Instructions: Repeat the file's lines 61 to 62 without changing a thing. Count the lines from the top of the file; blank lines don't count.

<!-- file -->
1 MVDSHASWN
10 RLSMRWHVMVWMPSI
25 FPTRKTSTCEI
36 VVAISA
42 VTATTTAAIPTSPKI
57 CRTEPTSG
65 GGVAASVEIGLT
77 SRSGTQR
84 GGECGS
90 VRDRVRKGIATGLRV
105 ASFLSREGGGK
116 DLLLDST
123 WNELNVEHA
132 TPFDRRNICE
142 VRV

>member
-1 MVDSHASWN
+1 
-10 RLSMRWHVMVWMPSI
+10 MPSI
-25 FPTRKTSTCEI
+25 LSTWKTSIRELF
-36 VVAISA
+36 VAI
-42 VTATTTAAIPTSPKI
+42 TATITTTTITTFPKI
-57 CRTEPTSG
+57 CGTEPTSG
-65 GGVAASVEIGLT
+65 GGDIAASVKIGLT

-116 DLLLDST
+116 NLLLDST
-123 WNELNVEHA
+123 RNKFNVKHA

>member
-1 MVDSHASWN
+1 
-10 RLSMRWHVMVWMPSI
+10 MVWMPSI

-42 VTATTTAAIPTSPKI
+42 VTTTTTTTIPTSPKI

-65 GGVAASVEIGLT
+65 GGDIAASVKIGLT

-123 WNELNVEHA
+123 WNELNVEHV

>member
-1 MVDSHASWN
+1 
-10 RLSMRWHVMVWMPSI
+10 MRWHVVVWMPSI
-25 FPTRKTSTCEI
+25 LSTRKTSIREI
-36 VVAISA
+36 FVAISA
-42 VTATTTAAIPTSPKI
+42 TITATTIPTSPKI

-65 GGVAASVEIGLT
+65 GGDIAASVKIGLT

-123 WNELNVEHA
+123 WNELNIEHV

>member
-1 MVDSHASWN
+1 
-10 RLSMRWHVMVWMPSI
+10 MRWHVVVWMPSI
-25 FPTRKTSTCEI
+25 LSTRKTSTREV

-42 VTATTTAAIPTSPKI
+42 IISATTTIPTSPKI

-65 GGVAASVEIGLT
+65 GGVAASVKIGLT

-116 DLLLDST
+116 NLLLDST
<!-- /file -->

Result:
>member
-1 MVDSHASWN